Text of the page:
I absolutely love this Op-Ed piece in the NY Times by Benjamin Hale.
The idea behind the veil of ignorance is relatively simple: to force us to think outside of our parochial personal concerns in order that we consider others. What Rawls saw clearly is that it is not easy for us to put ourselves in the position of others. We tend to think about others always from our own personal vantage; we tend to equate another person’s predicament with our own. Imagining what it must be like to be poor, for instance, we import presumptions about available resources, talents and opportunities — encouraging, say, the homeless to pull themselves up by their bootstraps and to just get a job, any job, as if getting a job is as simple as filling out an application. Meanwhile, we give little thought to how challenging this can be for those who suffer from chronic illnesses or disabling conditions. What Rawls also saw clearly was that other classic principles of justice, like the golden rule or mutual benevolence, are subject to distortion precisely because we tend to do this.
Nowadays, the veil of ignorance is challenged by a powerful but ancient contender: the veil of opulence. While no serious political philosopher actually defends such a device — the term is my own — the veil of opulence runs thick in our political discourse. Where the veil of ignorance offers a test for fairness from an impersonal, universal point of view — “What system would I want if I had no idea who I was going to be, or what talents and resources I was going to have?” — the veil of opulence offers a test for fairness from the first-person, partial point of view: “What system would I want if I were so-and-so?” These two doctrines of fairness — the universal view and the first-person view — are both compelling in their own way, but only one of them offers moral clarity impartial enough to guide our policy decisions.
Those who don the veil of opulence may imagine themselves to be fantastically wealthy movie stars or extremely successful business entrepreneurs. They vote and set policies according to this fantasy. “If I were such and such a wealthy person,” they ask, “how would I feel about giving X percentage of my income, or Y real dollars per year, to pay for services that I will never see nor use?” We see this repeatedly in our tax policy discussions, and we have just seen the latest instance of it in the Tax Policy Center’s comparison of President Obama’s tax plan versus Mitt Romney’s tax plan. “He’s asking you to pay more so that people like him can pay less,” Obama said last week, “so that people like me pay less.” Last Monday he drove the point even harder, saying that Romney’s plan is like “Robin Hood in reverse.” And certainly, Romney’s selection on Saturday of Paul Ryan as his running mate will keep this issue in the forefront of our political discourse.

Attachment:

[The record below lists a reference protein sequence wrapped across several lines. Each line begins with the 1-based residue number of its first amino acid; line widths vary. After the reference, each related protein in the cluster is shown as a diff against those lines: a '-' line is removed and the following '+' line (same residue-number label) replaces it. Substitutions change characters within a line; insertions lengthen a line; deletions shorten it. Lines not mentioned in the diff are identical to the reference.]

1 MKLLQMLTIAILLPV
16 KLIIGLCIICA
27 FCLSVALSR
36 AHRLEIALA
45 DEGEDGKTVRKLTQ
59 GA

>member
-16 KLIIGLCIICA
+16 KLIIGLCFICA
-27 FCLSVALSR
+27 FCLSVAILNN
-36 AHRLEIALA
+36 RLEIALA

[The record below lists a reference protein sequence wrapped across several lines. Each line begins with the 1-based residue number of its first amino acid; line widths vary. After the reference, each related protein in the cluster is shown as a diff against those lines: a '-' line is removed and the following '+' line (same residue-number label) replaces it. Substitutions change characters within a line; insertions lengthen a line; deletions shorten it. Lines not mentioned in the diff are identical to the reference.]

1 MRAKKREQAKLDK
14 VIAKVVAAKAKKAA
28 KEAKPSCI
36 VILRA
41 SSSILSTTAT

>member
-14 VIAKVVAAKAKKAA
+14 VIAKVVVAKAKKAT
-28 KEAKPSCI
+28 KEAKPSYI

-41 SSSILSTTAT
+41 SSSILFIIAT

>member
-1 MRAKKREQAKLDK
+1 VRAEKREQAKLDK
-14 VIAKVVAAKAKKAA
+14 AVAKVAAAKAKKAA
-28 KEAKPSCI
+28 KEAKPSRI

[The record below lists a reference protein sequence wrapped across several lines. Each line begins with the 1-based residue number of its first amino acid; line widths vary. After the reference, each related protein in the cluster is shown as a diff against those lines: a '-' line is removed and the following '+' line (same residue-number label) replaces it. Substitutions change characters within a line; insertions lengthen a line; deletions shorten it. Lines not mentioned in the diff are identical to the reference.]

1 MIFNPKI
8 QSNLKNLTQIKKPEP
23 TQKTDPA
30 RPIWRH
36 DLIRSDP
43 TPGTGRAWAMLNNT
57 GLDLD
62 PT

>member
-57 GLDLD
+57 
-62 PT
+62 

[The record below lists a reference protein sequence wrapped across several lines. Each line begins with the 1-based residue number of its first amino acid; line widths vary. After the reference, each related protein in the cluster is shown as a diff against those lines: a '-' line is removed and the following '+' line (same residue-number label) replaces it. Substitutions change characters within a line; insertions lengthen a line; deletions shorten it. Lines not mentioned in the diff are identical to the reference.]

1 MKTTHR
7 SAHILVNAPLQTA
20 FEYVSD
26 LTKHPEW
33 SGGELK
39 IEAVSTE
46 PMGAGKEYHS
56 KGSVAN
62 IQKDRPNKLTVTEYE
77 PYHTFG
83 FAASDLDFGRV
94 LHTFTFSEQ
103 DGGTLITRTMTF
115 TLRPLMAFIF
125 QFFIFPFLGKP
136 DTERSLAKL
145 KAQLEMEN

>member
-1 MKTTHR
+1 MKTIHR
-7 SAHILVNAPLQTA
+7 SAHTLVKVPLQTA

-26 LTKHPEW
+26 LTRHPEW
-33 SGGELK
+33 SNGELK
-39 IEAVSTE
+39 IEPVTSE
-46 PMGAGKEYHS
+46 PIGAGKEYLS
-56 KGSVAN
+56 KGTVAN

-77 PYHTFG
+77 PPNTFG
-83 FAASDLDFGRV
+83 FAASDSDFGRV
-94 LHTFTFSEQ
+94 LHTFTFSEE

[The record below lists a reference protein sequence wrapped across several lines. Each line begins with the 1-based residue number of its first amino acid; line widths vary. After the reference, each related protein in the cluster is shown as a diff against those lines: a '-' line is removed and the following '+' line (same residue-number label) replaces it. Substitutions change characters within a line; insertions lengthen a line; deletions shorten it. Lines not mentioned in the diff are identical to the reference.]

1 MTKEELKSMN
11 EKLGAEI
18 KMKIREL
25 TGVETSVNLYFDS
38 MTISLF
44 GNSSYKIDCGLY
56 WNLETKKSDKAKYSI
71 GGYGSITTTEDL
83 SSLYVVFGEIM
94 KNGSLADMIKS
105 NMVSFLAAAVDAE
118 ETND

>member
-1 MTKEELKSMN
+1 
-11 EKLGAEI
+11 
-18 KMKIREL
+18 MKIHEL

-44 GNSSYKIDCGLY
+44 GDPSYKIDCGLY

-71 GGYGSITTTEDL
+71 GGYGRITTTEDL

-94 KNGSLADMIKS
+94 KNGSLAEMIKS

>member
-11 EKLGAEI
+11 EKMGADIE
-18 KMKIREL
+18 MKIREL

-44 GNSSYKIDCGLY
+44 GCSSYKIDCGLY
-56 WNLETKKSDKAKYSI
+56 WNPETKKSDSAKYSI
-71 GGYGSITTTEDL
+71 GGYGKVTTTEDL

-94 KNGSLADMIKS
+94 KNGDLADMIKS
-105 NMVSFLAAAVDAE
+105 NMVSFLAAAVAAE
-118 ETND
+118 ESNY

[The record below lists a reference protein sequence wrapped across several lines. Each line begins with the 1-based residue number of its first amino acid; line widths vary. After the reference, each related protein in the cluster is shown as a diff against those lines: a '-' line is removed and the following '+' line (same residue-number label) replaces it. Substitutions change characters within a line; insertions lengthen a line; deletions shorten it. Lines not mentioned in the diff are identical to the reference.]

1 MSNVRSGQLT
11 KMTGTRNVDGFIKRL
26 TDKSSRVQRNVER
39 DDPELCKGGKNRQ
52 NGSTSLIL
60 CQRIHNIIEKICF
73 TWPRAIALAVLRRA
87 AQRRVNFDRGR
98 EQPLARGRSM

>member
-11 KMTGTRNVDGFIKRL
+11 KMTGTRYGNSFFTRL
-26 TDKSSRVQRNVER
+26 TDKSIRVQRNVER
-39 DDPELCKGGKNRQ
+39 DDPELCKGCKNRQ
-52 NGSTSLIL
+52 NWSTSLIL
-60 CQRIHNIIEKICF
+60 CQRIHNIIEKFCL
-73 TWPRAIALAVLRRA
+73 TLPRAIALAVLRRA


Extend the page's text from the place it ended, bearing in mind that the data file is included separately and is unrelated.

It is one thing for the very well off to make these arguments. What is curious is that frequently the same people who pose these questions are not themselves wealthy, nor even particularly healthy. Instead, they ask these questions under the supposition that they are insisting upon fairness. But the veil of opulence operates only under the guise of fairness. It is rather a distortion of fairness, by virtue of the partiality that it smuggles in. It asks not whether a policy is fair given the huge range of advantages or hardships the universe might throw at a person but rather whether it is fair that a very fortunate person should shoulder the burdens of others. That is, the veil of opulence insists that people imagine that resources and opportunities and talents are freely available to all, that such goods are widely abundant, that there is no element of randomness or chance that may negatively impact those who struggle to succeed but sadly fail through no fault of their own. It blankets off the obstacles that impede the road to success. It turns a blind eye to the adversity that some people, let’s face it, are born into. By insisting that we consider public policy from the perspective of the most-advantaged, the veil of opulence obscures the vagaries of brute luck.
The question of fairness has widespread application throughout our political discourse. It affects taxation, health care, education, social safety nets and so on. The veil of opulence would have us screen for fairness by asking what the most fortunate among us are willing to bear. The veil of ignorance would have us screen for fairness by asking what any of us would be willing to bear, if it were the case that we, or the ones we love, might be born into difficult circumstances or, despite our hard work, blindsided by misfortune. Society is in place to correct for the injustices of the universe, to ensure that our lives can run smoothly despite the stuff that is far out of our control: not to hand us what we need, but to give us the opportunity to pursue life, liberty and happiness. The veil of ignorance helps us see that. The veil of opulence keeps us in the dark.